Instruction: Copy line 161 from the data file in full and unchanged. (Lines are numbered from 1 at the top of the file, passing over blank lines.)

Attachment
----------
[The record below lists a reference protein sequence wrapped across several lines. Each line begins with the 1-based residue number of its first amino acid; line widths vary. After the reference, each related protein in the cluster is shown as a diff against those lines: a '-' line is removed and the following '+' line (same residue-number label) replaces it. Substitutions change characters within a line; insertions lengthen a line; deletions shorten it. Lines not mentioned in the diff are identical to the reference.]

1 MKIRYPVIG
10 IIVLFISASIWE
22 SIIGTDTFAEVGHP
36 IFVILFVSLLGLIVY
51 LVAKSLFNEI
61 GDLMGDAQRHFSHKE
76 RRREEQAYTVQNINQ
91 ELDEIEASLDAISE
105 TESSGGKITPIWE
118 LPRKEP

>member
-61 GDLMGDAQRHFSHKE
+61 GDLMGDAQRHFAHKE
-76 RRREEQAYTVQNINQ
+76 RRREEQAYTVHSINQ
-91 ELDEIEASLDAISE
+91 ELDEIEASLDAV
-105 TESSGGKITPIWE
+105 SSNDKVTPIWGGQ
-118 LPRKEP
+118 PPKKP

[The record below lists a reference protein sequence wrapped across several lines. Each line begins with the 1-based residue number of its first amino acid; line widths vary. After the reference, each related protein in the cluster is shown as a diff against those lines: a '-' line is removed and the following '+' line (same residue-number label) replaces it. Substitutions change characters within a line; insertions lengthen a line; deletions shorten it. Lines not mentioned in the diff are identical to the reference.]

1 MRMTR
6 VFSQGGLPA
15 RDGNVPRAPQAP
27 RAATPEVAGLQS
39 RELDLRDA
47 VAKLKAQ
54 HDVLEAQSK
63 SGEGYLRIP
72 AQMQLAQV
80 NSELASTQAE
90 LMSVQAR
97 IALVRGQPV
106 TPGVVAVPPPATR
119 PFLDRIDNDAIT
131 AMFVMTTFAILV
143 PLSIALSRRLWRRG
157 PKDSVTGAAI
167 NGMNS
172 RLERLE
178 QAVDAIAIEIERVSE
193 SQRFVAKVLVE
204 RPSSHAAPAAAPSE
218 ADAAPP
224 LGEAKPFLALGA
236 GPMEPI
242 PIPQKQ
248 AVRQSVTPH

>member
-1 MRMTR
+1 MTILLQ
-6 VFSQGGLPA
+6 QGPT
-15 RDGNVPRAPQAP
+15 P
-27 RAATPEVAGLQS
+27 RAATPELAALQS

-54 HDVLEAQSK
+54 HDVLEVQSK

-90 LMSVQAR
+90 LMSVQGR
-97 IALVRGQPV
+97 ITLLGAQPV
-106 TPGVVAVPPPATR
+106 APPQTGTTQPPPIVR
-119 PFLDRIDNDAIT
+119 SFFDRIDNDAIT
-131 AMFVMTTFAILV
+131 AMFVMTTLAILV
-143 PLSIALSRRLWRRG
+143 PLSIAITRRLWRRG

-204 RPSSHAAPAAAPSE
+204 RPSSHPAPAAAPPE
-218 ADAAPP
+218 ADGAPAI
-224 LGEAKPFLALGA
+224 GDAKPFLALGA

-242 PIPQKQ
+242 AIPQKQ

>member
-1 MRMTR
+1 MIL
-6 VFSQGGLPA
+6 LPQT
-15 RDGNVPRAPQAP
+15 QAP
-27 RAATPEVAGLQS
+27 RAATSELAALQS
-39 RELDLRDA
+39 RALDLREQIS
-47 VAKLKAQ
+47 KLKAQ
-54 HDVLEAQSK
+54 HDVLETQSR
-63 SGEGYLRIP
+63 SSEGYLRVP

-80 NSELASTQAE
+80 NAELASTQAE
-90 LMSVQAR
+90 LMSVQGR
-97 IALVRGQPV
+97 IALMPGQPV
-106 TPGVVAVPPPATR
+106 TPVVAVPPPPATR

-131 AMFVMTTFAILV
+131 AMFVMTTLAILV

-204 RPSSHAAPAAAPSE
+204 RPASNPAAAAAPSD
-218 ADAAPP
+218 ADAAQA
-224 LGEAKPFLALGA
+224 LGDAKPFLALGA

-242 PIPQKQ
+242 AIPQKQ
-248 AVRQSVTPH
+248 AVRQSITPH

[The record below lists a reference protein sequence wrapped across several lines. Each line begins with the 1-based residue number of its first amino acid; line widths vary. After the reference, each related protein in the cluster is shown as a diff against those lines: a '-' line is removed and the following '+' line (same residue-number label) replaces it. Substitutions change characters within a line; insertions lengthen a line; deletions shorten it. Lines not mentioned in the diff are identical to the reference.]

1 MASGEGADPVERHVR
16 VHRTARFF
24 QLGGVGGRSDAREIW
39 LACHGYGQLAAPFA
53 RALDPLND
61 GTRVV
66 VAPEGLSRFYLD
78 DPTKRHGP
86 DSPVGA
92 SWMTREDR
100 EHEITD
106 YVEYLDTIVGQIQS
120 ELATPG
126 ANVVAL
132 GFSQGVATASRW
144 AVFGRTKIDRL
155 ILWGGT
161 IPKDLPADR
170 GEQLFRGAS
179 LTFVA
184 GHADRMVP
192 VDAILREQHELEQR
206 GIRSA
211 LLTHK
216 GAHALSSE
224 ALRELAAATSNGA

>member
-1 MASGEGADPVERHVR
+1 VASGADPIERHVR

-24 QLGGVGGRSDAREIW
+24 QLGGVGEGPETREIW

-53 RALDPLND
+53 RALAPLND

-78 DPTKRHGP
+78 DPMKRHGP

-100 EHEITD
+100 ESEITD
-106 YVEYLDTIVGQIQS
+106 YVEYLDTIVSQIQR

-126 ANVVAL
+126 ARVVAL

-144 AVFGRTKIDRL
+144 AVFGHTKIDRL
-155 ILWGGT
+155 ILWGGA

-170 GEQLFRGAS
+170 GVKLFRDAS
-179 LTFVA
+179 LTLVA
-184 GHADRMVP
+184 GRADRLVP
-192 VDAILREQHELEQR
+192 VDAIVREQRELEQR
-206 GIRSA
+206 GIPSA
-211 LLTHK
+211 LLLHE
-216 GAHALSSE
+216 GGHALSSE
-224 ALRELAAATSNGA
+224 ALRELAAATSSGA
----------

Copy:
-144 AVFGRTKIDRL